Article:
Tag - security

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Wednesday, March 29 2017, 19:21

Strengthening ssh

A few weeks ago I stumbled on the ssh_scan project. This little ruby gem project let's you scan machines and help you make sshd harder to break in. Installing it on my fedora workstation was like sudo dnf install rubygem-sqlite3 && gem install ssh_scan

you can then run it with -t hostname and fix you ssh config: {{ludo@Oulanl ~$ ssh_scan -t gandi.mozfr.org I, 2017-03-29T19:19:30.527949 #26982 INFO -- : You're using the latest version of ssh_scan 0.0.18 [

 {
   "ssh_scan_version": "0.0.18",
   "ip": "2001:4B98:DC0:51:216:3EFF:FE8E:A45A",
   "port": 22,
   "server_banner": "SSH-2.0-OpenSSH_6.7p1 Debian-5+deb8u3",
   "ssh_version": 2.0,
   "os": "debian",
   "os_cpe": "o:debian:debian",
   "ssh_lib": "openssh",
   "ssh_lib_cpe": "a:openssh:openssh:6.7p1",
   "cookie": "17386450c207cb71d06224d2810e45ac",
   "key_algorithms": [
     "curve25519-sha256@libssh.org",
     "ecdh-sha2-nistp256",
     "ecdh-sha2-nistp384",
     "ecdh-sha2-nistp521",
     "diffie-hellman-group-exchange-sha256",
     "diffie-hellman-group14-sha1"
   ],
   "server_host_key_algorithms": [
     "ssh-rsa",
     "ssh-dss",
     "ecdsa-sha2-nistp256",
     "ssh-ed25519"
   ],
   "encryption_algorithms_client_to_server": [
     "aes128-ctr",
     "aes192-ctr",
     "aes256-ctr",
     "aes128-gcm@openssh.com",
     "aes256-gcm@openssh.com",
     "chacha20-poly1305@openssh.com"
   ],
   "encryption_algorithms_server_to_client": [
     "aes128-ctr",
     "aes192-ctr",
     "aes256-ctr",
     "aes128-gcm@openssh.com",
     "aes256-gcm@openssh.com",
     "chacha20-poly1305@openssh.com"
   ],
   "mac_algorithms_client_to_server": [
     "umac-64-etm@openssh.com",
     "umac-128-etm@openssh.com",
     "hmac-sha2-256-etm@openssh.com",
     "hmac-sha2-512-etm@openssh.com",
     "hmac-sha1-etm@openssh.com",
     "umac-64@openssh.com",
     "umac-128@openssh.com",
     "hmac-sha2-256",
     "hmac-sha2-512",
     "hmac-sha1"
   ],
   "mac_algorithms_server_to_client": [
     "umac-64-etm@openssh.com",
     "umac-128-etm@openssh.com",
     "hmac-sha2-256-etm@openssh.com",
     "hmac-sha2-512-etm@openssh.com",
     "hmac-sha1-etm@openssh.com",
     "umac-64@openssh.com",
     "umac-128@openssh.com",
     "hmac-sha2-256",
     "hmac-sha2-512",
     "hmac-sha1"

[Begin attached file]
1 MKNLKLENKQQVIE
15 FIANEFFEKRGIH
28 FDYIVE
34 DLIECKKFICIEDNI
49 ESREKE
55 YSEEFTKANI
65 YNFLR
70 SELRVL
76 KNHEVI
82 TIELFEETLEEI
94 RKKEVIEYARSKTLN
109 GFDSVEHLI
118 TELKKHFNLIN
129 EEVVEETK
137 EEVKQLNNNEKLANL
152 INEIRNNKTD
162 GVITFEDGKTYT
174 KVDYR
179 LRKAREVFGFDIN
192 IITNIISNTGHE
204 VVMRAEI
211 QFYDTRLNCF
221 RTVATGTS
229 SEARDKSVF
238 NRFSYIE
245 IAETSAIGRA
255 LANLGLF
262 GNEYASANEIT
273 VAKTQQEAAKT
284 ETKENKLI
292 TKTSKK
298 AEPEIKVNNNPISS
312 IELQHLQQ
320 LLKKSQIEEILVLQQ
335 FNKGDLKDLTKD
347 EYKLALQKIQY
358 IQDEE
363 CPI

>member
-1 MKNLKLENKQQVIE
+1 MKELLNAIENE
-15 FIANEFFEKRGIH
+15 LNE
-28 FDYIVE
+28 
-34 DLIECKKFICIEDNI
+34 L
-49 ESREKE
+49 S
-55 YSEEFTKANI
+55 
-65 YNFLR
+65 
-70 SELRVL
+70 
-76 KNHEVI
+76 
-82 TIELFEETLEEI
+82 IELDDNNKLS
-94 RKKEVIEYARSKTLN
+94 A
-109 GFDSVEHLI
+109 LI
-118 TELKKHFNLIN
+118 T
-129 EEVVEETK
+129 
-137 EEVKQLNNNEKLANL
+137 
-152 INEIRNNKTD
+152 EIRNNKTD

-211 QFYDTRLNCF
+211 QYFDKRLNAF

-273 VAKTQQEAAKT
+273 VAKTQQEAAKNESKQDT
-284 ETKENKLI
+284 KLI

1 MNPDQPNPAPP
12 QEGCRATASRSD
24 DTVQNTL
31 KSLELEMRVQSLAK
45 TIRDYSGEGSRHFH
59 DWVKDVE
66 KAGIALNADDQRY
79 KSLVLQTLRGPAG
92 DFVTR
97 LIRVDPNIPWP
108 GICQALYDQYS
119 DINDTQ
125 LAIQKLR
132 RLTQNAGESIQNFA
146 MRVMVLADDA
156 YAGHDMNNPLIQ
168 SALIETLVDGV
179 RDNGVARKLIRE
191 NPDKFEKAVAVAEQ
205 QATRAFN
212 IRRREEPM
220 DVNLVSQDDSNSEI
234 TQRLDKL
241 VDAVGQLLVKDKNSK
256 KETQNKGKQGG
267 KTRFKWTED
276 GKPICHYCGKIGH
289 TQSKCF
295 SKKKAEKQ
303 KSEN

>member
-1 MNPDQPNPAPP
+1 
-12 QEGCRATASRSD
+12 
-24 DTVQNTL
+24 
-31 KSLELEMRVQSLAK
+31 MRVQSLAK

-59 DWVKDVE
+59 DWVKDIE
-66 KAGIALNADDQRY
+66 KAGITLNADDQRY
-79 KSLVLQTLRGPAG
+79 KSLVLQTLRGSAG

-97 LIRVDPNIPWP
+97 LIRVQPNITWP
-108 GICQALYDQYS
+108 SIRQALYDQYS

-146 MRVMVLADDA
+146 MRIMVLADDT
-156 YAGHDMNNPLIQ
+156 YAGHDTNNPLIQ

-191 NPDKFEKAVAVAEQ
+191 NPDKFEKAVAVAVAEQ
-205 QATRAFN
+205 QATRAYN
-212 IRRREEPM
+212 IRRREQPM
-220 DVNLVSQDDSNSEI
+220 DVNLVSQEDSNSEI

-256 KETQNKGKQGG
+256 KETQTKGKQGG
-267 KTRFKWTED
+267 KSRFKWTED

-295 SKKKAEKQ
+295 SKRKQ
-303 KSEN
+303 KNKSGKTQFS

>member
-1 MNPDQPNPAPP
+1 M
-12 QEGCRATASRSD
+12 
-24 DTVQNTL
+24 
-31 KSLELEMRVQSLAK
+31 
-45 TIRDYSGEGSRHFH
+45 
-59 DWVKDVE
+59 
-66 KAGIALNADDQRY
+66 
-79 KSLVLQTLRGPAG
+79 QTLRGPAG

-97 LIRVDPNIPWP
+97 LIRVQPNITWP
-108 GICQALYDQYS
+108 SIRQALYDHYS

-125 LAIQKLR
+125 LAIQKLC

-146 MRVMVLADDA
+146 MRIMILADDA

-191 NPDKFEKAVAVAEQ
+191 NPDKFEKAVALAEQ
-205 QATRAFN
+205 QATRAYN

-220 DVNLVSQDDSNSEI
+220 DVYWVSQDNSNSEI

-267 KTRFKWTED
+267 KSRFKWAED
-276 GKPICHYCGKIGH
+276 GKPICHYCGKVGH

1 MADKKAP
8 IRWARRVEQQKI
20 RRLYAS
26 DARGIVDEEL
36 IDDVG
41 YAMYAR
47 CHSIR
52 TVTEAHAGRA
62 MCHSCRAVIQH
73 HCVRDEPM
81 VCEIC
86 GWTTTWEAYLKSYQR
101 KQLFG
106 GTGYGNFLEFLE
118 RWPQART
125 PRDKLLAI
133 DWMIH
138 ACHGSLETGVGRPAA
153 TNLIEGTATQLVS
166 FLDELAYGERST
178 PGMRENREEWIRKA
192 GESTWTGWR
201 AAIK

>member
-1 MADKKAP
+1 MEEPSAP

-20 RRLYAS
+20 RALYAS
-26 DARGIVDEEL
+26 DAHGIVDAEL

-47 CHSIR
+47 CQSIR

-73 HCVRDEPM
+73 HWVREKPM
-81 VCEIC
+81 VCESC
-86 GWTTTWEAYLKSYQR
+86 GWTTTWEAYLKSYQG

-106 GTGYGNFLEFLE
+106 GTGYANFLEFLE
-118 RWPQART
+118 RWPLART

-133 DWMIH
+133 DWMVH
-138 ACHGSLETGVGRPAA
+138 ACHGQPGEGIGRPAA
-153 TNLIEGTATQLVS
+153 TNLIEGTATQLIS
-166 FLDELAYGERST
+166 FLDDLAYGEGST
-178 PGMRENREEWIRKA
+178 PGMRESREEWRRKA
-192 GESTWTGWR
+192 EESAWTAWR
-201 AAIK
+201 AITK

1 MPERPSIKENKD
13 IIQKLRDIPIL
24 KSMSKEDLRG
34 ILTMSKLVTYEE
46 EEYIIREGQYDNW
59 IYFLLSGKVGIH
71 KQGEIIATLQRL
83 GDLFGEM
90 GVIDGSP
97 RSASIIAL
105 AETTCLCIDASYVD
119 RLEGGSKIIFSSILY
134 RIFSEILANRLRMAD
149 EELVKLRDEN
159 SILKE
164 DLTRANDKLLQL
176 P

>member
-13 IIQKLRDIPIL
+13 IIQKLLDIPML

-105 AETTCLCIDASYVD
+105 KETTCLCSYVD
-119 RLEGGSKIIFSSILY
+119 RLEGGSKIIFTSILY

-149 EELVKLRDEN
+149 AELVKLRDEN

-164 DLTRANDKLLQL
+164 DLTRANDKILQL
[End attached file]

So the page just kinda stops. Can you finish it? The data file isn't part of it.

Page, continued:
],
   "compression_algorithms_client_to_server": [
     "none",
     "zlib@openssh.com"
   ],
   "compression_algorithms_server_to_client": [
     "none",
     "zlib@openssh.com"
   ],
   "languages_client_to_server": [
   ],
   "languages_server_to_client": [
   ],
   "auth_methods": [
     "publickey"
   ],
   "fingerprints": {
     "rsa": {
       "known_bad": "false",
       "md5": "e8:43:a9:22:59:01:2b:ff:c7:48:2e:69:68:0c:af:37",
       "sha1": "59:07:90:6f:31:fc:1a:55:aa:9b:d0:eb:31:26:0d:11:6f:95:a8:41",
       "sha256": "41:8a:f9:4f:3d:b1:e4:85:82:91:7c:92:cc:43:f1:5e:dd:c7:7a:08:ca:33:8c:05:c1:e9:79:0c:73:8e:ef:f4"
     },
     "dsa": {
       "known_bad": "false",
       "md5": "f2:d1:d4:cf:20:92:83:f5:95:1d:96:61:47:2f:82:13",
       "sha1": "3f:6c:52:ff:0a:89:92:97:28:1e:db:35:db:aa:a8:15:bb:66:e2:27",
       "sha256": "c3:b6:d8:bc:8c:a8:5b:e8:8a:13:09:d8:62:70:db:06:67:5a:52:17:29:be:c6:b6:e3:1c:50:d1:30:23:10:a8"
     }
   },
   "start_time": "2017-03-29 19:19:30 +0200",
   "end_time": "2017-03-29 19:19:31 +0200",
   "scan_duration_seconds": 0.716352392,
   "duplicate_host_key_ips": [
     "192.168.10.160",
     "192.30.253.113",
     "192.30.253.112",
     "2001:BC8:3364:200::"
   ],
   "compliance": {
     "policy": "Mozilla Modern",
     "compliant": false,
     "recommendations": [
       "Remove these Key Exchange Algos: diffie-hellman-group14-sha1",
       "Remove these MAC Algos: umac-64-etm@openssh.com, hmac-sha1-etm@openssh.com, umac-64@openssh.com, hmac-sha1"
     ],
     "references": [
       "https://wiki.mozilla.org/Security/Guidelines/OpenSSH"
     ]
   }
 }

] }}

Based on the wiki, it's a matter of editing /etc/ssh/ssh_config and /etc/ssh/sshd_config. Before restarting ssh, test your configuration with sshd -t and voila !!!!

Monday, February 20 2017, 04:42

Securing for cheap some sparse CentOS boxes

I'm a full time sysadmin at a big company where we have plenty of tools that would be way to much when dealing with a box or two. On my free time I also do some sysadmin for fun - and profit as I learn from it.
When you setup a machine it's clean , packages are up to date and no known security holes are there. But then on gets busy and forgets the machine, which of course gets hacked and is used by non friendly people. On the Debian side of things install and configure apticron and you're done. You'll get an email when things need to be patched - with description of why and command to do it. SO it's quite easy to stay up to date, but that's Debian, how about if you run Centos ?

Saturday, February 18 2017, 14:28

Fosdem 2017's ksp notes from signing

I just finished signing keys with my second key. This year I've signed 98 keys. I've switched to gpg2 for my new key. I will probably retire the old one at some point. Some keys I had issues with because of the Ed25519/eddsa key format which is not supported by all key servers. So you need to use a subset of the key servers (I use the ipv6 subset - but it's not good enough) to get and sign those keys you need to use subset.pool.sks-keyservers.net.